A man fixes a computer at the 'Computer Village', the bazaar where electronic products such as mobile phones, computer hardware and accessories are sold, in the Ikeja suburb of Lagos, Nigeria
Sub-Saharan novelists write about societies straddling many worlds, from high-tech to medieval © Anadolu Agency/Getty Images

Every month, someone somewhere is awarded a literary prize. Cue the celebrations and commiserations. Some observers will applaud the results, while others will question the judges’ sanity.

There is something about arts prizes that particularly exercises book lovers. We all know art is subjective — one reader’s page-turner is another reader’s sleeping aid — and when money and prestige are attached to such discretionary judgments, we are flummoxed when the “wrong” horse wins.

This angst is amplified in the world of African literature, where there is concern that the most prestigious prizes are awarded by western organisations and that this, coupled with the dominance of the west in publishing and readership, skews African writing. African literature bends and adjusts to the tastes and expectations of non-Africans.

Many disagree. The author Taiye Selasi believes writers enjoy far more agency than is led to believe. Zimbabwean writer Tendai Huchu shares the sentiment, saying he writes about whatever matters to him.

Unless one can read the mind of every writer, literary agent and publishing house, no one is in a position to assess the situation accurately. I believe most African novelists write from their heart. I am suspicious of the assumption that westerners demand “misery narratives”. Although such readers certainly exist (one online reviewer was disappointed that Chigozie Obioma’s The Fishermen, the Emerging Voices award winner, depicted an urban, middle-class family rather than “real” Nigerians), many non-African readers simply want a good yarn that doesn’t necessarily involve characters fetching water in a village or communing with spirits in the forest.

But this doesn’t worry the African author who wants to write from the heart, who knows that literature from the so-called “emerging” world occupies an exciting space. Sub-Saharan novelists are fortunate to be able to write about societies which straddle so many worlds, from the high-tech to the medieval. Young writers in particular have rich, real-life material to draw on, unlike some of their western counterparts who, having lived in relatively frictionless environments, must grasp for intrigue or fantasy — and avoid big political themes.

This lack of political engagement among western authors is something the writer Aminatta Forna laments in a recent essay. She cites the US poet and former human rights activist Carolyn Forché as someone whose poetry (influenced by her experiences in war-torn places) was met with opposition from her US contemporaries, who objected to the political bent of her work. By Forché’s reckoning, concerns about aesthetics take priority over subject matter in American literature. Meanwhile, Booker-winner Ben Okri suggests African writers tend to suffer the reverse: fixating on subject matter at the expense of aesthetics at the behest of their publishing “gatekeepers” in the west.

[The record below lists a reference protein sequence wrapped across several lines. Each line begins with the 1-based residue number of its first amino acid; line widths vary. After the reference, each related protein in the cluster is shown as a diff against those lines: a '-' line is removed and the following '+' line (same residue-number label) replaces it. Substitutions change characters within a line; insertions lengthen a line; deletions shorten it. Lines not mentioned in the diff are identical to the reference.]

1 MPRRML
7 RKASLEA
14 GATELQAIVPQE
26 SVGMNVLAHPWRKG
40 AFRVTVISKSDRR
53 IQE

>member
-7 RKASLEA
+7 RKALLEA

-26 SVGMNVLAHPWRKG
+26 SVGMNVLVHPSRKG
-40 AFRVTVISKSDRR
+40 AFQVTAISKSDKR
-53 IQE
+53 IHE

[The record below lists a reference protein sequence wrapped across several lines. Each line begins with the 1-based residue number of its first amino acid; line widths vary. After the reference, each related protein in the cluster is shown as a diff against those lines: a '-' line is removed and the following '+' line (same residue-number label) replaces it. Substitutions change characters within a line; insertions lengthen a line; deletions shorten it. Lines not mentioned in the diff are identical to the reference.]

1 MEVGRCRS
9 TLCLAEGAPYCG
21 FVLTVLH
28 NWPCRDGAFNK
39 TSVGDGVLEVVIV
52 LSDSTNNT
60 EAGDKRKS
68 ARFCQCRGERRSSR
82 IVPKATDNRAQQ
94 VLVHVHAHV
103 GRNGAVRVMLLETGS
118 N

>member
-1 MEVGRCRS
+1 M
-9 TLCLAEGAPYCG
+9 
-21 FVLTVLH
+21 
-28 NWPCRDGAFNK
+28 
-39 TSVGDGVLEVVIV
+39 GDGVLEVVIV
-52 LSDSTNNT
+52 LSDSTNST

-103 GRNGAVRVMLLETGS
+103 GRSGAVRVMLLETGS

In any discussion about African writing and western influence, it is hard to unpick the boundaries between agency and imitation. The line between compromise and independence is a tightrope for any writer — it takes another pair of eyes to inject clarity, coherence and viability to a manuscript. The author has to decide whether to accept or reject advice from an editor who has their own (usually western) cultural biases and ideas about how to unfold a narrative. Art is subject to rules and formulas, yet those can be broken when done judiciously. Does obeying a rule mean one is following the “colonialist’s” aesthetics? Can African literature enjoy a distinct aesthetic in an art form that is European in origin?

Noo Saro-Wiwa
Noo Saro-Wiwa © Michael Wharley

Time will tell. Now that a few African-run publishers are beginning to publish and distribute books (such as Jennifer Makumbi’s Kintu, published by Kwani? in Kenya), it will be fascinating to see whether the same aesthetic disagreements and issues of “gatekeeping” persist in African publishing. Perhaps some of the aesthetic differences attributed to cultural heritage are more a matter of individual taste.

The FT and OppenheimerFunds are the latest western organisations to judge African literature. Though many bemoan this situation, I am glad the craft is getting support, especially when African literature is not a funding priority among our homegrown philanthropists. In a world glutted with anti-literary distractions and terabytes of self-published books, awards allow stories from Africa to grab the spotlight momentarily and inspire future writers on the continent.

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